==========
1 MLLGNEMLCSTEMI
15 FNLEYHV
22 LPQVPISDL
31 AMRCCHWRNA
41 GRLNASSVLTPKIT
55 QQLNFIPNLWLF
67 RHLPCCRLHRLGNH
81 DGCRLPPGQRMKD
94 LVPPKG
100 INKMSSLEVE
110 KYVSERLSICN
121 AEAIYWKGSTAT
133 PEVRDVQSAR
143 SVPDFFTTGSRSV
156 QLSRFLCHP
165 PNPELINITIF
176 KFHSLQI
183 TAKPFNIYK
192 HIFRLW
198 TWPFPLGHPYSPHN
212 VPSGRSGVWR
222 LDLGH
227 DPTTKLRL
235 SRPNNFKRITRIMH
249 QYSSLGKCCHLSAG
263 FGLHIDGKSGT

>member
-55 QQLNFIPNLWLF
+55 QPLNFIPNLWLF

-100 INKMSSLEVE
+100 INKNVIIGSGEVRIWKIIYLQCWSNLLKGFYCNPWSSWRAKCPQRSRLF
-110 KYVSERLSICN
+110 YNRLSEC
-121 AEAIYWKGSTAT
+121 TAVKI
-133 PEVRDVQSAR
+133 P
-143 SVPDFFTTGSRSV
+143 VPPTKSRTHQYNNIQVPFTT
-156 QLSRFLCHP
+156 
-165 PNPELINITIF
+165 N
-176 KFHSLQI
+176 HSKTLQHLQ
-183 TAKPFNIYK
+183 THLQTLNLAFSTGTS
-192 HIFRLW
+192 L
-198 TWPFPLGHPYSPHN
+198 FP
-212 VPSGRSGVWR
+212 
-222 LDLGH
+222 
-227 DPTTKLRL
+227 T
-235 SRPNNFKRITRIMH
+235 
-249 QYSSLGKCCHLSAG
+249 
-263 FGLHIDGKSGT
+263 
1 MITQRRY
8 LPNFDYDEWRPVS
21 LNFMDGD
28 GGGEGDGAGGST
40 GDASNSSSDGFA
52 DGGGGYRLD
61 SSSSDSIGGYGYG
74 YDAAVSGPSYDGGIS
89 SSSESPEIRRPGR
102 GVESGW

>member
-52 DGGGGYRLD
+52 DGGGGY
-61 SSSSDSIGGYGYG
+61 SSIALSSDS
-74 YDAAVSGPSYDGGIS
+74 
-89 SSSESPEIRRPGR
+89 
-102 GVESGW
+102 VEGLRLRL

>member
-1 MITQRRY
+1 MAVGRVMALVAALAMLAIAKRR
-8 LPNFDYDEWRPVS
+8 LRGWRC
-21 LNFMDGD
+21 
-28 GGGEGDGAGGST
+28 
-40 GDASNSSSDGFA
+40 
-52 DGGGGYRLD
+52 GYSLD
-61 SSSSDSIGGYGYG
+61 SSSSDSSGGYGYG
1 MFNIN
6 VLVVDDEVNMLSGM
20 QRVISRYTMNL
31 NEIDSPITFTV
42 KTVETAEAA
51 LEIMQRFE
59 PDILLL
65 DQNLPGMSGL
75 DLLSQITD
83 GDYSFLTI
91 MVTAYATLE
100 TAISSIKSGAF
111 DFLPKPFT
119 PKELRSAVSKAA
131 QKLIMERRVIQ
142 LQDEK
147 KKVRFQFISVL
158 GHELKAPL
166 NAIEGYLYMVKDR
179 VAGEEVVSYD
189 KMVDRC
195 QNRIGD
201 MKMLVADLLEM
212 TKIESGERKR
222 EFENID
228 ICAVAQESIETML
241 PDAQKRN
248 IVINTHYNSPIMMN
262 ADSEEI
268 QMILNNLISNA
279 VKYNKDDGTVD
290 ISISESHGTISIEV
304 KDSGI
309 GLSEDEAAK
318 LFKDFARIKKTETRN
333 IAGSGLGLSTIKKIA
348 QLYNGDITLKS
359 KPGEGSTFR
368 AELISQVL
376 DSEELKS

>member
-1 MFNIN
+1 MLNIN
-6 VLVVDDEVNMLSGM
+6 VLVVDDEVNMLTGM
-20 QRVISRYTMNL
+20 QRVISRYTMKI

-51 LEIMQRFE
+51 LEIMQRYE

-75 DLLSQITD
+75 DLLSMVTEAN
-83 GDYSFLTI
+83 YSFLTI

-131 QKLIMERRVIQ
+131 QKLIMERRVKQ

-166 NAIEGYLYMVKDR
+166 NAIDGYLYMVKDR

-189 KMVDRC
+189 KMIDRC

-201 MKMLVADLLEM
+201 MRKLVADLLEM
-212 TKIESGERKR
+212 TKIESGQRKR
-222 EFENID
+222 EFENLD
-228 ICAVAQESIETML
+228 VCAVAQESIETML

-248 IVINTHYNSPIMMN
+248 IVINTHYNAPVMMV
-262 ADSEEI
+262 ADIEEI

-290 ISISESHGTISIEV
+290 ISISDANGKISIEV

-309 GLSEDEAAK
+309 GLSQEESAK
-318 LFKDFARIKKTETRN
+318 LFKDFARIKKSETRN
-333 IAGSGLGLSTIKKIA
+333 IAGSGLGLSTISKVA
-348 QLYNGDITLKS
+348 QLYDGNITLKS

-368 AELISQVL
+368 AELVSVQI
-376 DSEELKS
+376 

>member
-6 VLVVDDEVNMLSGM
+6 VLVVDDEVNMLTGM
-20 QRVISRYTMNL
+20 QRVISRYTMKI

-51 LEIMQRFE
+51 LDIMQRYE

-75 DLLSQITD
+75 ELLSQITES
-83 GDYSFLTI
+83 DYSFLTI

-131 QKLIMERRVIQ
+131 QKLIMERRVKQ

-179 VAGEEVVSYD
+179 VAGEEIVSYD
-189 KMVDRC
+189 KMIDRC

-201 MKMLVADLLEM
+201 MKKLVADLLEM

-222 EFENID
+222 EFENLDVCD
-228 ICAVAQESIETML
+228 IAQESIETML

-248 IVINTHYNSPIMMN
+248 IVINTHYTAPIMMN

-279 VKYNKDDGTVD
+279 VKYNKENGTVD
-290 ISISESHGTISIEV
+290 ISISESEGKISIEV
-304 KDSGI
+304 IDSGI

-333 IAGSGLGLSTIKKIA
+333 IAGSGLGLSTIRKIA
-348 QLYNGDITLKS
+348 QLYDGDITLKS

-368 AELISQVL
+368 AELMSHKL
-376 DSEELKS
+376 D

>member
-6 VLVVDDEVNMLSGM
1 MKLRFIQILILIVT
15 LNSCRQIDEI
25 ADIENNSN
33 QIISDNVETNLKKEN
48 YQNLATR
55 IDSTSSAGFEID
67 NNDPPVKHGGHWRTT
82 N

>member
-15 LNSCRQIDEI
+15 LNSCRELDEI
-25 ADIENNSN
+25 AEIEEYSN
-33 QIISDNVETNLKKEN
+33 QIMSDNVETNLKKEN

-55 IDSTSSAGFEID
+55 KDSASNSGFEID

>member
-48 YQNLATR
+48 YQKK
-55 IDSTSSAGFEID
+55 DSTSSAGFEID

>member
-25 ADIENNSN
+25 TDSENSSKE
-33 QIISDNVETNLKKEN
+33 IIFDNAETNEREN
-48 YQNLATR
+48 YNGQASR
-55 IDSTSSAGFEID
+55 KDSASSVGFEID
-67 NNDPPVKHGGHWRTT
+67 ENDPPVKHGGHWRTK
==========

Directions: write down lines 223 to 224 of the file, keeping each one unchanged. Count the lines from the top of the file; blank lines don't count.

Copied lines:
+376 D

>member